Click for previous Image Image 1 of 4 Cornus sanguinea Bloodtwig Dogwood

Cornus sanguinea 'Compressa'

Bloodtwig Dogwood

Plant Type:

DECIDUOUS SHRUBS

Cornus sanguinea ‘Compressa’ (syn. Thelycrania sanguinea 'Compressa') – is a most uncommon form of the Common Dogwood with all stems strictly vertical ascending within a narrow framework. The deeply corrugated, coin-shaped glossy green leaves occur densely on shortened internodes turning a dark burgundy in autumn. The flowers are small, dense typical white cymes. Winter stem color is a deep, earthy red-purple. This curious yet beautiful shrub has many applications – from foundation to rock garden, mixed with perennials, grasses or conifers it will add a distinctive flair to your garden. And its narrow, very vertical stature makes it a great candidate for tight spots or an accentual exclamation point. Site ‘Compressa’ in full to nearly full sun planted in fertile soil. Cutting grown.


Please scroll down to Genus Overview for more information.


Height:

4-6 ft

Spread:

1-2 ft

Colors:

White

Zone:

(3)4 to 7a
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Characteristics and Attributes for Cornus sanguinea 'Compressa'

Season of Interest (Flowering)

  • Spring

Season of Interest (Foliage)

  • Spring / Summer / Autumn

Interesting Bark

  • Colored

Autumn Interest

  • Autumn Leaf Color

Nature Attraction

  • Butterflies
  • Songbirds
  • Honey Bees & Native Bees

Light

  • Mostly Sunny
  • Full Sun

Attributes

  • Specimen
  • Accent

Growth Rate in the Garden

  • Medium

Soil

  • Fertile

Origins

  • North America

Propagated By

  • Cutting Grown

Genus Overview: Cornus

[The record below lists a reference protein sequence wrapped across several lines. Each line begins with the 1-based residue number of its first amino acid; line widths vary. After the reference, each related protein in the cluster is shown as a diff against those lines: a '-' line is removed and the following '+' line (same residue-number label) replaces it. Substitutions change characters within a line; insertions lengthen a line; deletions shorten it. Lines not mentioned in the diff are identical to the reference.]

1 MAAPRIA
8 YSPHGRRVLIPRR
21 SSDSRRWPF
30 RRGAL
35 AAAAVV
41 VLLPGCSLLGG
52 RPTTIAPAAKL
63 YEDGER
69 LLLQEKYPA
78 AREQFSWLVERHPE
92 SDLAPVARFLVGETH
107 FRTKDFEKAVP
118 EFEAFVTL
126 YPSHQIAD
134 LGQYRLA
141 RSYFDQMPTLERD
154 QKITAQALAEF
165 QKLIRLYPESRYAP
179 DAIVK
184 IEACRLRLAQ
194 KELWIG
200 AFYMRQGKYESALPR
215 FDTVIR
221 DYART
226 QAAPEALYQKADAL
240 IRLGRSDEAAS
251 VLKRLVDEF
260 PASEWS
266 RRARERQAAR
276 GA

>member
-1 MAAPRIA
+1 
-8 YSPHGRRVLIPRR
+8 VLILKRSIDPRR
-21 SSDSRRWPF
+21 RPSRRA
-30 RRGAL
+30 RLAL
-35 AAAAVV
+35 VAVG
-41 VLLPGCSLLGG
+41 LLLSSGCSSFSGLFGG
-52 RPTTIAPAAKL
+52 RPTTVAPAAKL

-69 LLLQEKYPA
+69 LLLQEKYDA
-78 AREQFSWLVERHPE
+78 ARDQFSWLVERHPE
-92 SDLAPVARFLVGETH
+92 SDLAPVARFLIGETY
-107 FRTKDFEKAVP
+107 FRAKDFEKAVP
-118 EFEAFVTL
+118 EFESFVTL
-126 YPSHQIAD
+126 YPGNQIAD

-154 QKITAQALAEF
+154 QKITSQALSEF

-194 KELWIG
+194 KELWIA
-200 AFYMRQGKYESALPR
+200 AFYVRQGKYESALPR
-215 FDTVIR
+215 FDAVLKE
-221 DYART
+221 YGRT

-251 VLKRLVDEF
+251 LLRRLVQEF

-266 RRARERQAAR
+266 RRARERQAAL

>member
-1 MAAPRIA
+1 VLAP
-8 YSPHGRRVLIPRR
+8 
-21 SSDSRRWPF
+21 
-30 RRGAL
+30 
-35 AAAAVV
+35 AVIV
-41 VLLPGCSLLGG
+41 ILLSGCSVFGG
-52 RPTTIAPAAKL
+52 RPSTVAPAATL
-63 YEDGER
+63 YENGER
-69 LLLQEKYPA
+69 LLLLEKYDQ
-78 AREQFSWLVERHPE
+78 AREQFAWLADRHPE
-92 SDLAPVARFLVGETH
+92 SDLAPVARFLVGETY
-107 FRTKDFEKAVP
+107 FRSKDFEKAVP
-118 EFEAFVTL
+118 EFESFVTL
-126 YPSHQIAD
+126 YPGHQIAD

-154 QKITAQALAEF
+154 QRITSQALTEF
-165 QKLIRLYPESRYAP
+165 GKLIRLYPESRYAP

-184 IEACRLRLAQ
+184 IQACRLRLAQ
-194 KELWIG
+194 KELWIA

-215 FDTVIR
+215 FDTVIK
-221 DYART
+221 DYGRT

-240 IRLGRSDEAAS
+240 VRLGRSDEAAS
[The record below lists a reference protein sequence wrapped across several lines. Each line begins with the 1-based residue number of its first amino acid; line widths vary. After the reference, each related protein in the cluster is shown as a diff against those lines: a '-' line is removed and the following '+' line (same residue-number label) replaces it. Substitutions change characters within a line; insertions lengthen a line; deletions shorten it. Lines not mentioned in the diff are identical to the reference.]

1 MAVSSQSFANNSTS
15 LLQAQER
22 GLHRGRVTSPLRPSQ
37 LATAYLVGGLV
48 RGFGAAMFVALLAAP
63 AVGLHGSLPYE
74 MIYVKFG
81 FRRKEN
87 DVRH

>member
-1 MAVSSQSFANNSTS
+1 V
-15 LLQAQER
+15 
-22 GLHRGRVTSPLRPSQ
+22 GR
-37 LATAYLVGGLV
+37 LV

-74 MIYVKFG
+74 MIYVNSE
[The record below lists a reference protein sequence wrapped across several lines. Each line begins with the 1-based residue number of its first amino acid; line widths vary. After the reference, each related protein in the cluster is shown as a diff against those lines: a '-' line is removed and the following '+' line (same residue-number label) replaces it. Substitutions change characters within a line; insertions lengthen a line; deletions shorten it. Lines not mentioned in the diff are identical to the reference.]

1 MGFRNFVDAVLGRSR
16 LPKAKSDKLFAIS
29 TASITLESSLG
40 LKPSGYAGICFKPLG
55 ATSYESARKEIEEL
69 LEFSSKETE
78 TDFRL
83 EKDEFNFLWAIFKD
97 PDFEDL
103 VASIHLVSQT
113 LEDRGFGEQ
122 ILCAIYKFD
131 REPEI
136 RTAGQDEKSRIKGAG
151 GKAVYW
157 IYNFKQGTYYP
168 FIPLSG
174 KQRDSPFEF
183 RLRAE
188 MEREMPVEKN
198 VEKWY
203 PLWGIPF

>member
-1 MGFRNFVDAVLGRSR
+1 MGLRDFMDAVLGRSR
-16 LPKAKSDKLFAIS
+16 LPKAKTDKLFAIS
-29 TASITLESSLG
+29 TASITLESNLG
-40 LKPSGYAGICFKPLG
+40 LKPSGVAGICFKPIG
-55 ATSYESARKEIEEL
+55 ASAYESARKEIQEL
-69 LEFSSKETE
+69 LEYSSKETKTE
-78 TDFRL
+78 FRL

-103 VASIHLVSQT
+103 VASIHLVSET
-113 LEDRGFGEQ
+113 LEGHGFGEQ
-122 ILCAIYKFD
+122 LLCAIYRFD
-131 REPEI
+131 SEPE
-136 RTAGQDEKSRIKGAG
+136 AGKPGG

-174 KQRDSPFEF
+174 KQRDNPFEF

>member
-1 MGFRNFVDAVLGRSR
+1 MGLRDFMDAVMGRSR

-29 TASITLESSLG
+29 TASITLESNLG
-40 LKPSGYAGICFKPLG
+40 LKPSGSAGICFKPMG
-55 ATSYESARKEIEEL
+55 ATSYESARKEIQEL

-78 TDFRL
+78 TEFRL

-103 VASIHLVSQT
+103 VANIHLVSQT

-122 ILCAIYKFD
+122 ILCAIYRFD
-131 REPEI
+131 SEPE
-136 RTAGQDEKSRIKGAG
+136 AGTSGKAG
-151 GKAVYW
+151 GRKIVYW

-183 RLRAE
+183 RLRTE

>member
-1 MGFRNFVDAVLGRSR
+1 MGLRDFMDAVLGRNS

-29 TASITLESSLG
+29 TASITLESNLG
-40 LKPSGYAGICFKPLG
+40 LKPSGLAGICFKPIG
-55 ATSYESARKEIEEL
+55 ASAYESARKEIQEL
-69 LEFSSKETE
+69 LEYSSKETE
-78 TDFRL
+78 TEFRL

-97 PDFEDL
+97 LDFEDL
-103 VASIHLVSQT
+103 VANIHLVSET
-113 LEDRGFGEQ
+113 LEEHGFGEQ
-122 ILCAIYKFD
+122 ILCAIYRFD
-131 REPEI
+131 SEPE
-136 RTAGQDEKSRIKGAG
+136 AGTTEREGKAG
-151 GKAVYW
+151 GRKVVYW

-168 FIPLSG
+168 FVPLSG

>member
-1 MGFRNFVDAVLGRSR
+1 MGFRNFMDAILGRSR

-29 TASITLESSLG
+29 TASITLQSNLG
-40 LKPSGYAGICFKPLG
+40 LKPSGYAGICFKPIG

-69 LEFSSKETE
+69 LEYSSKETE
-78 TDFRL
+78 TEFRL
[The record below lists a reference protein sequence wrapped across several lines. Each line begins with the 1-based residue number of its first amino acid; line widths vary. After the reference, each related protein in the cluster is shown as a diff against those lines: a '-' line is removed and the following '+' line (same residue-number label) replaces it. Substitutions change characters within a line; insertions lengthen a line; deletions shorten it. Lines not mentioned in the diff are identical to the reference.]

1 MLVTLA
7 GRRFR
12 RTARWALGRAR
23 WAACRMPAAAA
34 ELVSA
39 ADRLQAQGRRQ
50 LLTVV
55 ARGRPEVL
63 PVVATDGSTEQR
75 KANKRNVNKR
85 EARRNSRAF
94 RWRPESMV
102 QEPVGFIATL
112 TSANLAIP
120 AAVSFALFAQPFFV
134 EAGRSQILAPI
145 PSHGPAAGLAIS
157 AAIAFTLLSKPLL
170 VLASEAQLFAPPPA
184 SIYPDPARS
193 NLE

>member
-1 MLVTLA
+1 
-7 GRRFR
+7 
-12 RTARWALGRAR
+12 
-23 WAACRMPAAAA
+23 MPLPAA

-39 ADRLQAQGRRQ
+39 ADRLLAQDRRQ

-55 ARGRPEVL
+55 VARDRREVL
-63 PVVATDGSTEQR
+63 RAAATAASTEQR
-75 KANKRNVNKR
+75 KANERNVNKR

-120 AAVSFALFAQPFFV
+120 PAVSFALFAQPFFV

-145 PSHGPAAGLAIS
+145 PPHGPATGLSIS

Cornus. The Dogwoods come in many sizes – low growing shrubs to rounded trees. Many have beautiful winter wood, beautiful flowers and berries for wildlife. Most have terrific fall foliage color. They are indispensable in a garden with almost all species and cultivars sporting 4 seasons of interest. All prefer fertile soils that retain some moisture between rainfalls. Many if not all are a presently a botanical Latin taxonomic tangle. In fact, taxonomists have been very busy renaming both trees and shrubs to the point that they have managed to do to Dogwoods what they foisted upon Asters. For the nursery owner the outcome is nothing but a monstrous tangle of confusion for nurseries and customers alike. And as much as I rail against common names I now use the word "aster" as I utilize "dogwood" for the sake and ease of lubricated communication. Ours are being offered under monikers that are currently embraced by most folks in the industry but followed parenthetically with the swanky new names foisted upon us all by the taxonomists... those elusive, ghostly beings who secretly impose as do the FISA court judges in the U.S. (Uh oh, they've begun an FBI folder on me!!!) We take many of our cues from the esteemed Michael Dirr... not regarding FISA courts or the FBI. You know what I mean. All of our offerings are cutting grown.